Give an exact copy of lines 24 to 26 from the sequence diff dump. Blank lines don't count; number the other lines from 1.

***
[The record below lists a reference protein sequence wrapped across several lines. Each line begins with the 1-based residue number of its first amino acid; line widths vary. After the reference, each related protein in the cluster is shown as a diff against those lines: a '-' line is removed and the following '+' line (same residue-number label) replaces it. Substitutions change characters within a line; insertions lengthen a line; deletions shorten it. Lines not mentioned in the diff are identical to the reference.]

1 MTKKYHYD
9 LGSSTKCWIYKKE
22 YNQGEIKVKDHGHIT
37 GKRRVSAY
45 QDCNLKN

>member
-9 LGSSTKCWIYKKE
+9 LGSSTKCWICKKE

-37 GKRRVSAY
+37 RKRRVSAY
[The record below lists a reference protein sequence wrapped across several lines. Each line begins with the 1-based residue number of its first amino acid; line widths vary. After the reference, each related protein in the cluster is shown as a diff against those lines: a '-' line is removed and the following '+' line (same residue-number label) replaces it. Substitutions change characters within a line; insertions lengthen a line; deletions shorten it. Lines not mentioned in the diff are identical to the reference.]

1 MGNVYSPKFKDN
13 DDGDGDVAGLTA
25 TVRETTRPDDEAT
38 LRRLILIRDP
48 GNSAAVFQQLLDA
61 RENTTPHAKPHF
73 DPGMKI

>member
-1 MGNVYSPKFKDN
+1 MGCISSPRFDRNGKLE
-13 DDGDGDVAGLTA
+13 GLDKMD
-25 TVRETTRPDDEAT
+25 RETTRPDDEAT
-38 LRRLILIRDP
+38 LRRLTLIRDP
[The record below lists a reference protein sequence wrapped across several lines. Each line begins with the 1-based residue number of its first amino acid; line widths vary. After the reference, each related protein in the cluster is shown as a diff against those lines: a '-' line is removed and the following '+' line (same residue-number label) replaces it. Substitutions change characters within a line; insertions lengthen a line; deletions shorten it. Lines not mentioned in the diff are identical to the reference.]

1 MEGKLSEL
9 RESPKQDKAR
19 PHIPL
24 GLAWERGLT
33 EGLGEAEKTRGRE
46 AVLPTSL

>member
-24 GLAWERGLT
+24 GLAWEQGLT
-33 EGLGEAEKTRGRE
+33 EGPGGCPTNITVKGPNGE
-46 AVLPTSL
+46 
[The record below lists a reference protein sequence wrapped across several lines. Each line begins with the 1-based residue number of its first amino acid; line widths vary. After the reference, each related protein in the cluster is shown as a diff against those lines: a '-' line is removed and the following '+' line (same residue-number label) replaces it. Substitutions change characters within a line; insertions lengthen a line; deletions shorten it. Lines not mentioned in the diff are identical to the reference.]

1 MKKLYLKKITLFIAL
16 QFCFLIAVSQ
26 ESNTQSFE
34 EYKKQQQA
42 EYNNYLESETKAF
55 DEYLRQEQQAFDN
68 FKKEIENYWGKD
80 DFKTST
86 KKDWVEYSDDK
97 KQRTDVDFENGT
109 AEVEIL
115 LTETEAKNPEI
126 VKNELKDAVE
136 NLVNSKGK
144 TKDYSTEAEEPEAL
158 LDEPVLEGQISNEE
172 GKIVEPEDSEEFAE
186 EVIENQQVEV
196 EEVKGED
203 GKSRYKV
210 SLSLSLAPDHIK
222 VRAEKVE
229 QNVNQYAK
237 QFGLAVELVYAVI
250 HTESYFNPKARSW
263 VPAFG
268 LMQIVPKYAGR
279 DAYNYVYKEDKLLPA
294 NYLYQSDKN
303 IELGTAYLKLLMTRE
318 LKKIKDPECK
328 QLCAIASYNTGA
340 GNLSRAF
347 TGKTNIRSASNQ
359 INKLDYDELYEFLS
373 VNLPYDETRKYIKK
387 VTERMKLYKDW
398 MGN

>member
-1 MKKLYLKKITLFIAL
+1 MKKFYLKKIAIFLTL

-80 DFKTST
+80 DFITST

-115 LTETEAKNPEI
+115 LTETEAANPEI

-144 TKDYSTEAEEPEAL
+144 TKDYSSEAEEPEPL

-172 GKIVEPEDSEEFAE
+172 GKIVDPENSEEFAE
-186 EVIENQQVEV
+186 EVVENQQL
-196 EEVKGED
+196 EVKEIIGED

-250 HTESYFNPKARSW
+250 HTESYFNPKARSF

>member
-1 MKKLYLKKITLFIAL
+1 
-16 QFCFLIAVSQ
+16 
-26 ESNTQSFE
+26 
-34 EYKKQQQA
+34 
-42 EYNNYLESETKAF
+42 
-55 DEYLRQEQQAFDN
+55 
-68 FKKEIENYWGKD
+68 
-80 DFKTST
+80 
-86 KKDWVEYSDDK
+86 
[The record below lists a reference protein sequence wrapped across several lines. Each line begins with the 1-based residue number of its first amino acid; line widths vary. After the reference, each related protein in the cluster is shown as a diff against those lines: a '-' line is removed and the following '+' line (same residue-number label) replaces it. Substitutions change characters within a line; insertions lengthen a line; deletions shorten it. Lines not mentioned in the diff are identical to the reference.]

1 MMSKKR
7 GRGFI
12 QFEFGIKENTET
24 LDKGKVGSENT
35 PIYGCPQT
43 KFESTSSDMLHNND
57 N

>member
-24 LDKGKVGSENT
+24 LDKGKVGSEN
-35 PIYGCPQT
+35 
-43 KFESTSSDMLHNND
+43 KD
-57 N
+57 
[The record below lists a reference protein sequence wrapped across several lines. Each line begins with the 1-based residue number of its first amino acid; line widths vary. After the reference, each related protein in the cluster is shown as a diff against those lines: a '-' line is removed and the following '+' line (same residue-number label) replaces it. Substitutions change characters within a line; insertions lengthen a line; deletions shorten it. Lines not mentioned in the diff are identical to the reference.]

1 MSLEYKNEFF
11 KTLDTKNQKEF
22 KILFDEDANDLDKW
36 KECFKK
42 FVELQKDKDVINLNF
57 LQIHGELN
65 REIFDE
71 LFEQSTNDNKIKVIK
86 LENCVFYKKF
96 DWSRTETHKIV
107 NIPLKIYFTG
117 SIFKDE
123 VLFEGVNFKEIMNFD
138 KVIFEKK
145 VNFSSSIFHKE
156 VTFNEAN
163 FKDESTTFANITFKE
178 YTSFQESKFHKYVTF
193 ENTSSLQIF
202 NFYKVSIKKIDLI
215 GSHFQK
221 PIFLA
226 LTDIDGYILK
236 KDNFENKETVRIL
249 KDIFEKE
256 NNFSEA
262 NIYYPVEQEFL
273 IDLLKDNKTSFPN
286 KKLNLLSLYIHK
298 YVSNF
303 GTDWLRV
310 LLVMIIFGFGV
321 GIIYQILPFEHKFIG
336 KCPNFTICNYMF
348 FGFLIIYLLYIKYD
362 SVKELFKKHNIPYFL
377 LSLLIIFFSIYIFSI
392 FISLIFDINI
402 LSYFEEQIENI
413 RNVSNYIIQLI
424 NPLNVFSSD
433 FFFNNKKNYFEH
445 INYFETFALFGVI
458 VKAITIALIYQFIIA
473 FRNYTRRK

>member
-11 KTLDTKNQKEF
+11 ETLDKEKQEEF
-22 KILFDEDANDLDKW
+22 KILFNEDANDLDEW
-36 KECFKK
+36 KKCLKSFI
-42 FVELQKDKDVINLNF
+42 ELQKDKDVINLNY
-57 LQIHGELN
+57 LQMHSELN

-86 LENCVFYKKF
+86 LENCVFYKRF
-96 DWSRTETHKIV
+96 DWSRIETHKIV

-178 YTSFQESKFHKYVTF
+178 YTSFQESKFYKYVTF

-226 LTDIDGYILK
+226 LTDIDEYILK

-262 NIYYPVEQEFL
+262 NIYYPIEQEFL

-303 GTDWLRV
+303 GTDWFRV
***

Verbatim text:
+13 GLDKMD
-25 TVRETTRPDDEAT
+25 RETTRPDDEAT